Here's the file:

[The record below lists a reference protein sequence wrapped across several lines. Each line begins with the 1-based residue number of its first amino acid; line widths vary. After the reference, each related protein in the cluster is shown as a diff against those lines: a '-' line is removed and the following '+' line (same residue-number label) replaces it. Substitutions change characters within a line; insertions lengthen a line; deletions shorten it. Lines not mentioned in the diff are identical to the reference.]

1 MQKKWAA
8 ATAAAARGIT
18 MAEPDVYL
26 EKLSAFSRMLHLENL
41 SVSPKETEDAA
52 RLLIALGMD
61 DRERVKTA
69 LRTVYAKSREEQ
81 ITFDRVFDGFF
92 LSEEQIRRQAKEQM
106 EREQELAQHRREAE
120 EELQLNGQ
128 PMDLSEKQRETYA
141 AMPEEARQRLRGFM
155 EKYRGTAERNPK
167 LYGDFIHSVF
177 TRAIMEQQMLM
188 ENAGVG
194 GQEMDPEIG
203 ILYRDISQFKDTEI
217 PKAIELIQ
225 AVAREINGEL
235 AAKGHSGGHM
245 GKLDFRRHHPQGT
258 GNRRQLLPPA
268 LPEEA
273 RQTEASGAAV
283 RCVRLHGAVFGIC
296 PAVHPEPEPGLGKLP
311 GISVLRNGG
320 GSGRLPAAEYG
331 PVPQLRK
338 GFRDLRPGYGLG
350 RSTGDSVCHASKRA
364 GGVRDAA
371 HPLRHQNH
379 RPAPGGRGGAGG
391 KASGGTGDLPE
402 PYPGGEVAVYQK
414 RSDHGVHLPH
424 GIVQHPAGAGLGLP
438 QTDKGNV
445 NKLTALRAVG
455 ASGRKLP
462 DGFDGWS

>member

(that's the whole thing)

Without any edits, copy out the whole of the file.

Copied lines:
[The record below lists a reference protein sequence wrapped across several lines. Each line begins with the 1-based residue number of its first amino acid; line widths vary. After the reference, each related protein in the cluster is shown as a diff against those lines: a '-' line is removed and the following '+' line (same residue-number label) replaces it. Substitutions change characters within a line; insertions lengthen a line; deletions shorten it. Lines not mentioned in the diff are identical to the reference.]

1 MQKKWAA
8 ATAAAARGIT
18 MAEPDVYL
26 EKLSAFSRMLHLENL
41 SVSPKETEDAA
52 RLLIALGMD
61 DRERVKTA
69 LRTVYAKSREEQ
81 ITFDRVFDGFF
92 LSEEQIRRQAKEQM
106 EREQELAQHRREAE
120 EELQLNGQ
128 PMDLSEKQRETYA
141 AMPEEARQRLRGFM
155 EKYRGTAERNPK
167 LYGDFIHSVF
177 TRAIMEQQMLM
188 ENAGVG
194 GQEMDPEIG
203 ILYRDISQFKDTEI
217 PKAIELIQ
225 AVAREINGEL
235 AAKGHSGGHM
245 GKLDFRRHHPQGT
258 GNRRQLLPPA
268 LPEEA
273 RQTEASGAAV
283 RCVRLHGAVFGIC
296 PAVHPEPEPGLGKLP
311 GISVLRNGG
320 GSGRLPAAEYG
331 PVPQLRK
338 GFRDLRPGYGLG
350 RSTGDSVCHASKRA
364 GGVRDAA
371 HPLRHQNH
379 RPAPGGRGGAGG
391 KASGGTGDLPE
402 PYPGGEVAVYQK
414 RSDHGVHLPH
424 GIVQHPAGAGLGLP
438 QTDKGNV
445 NKLTALRAVG
455 ASGRKLP
462 DGFDGWS

>member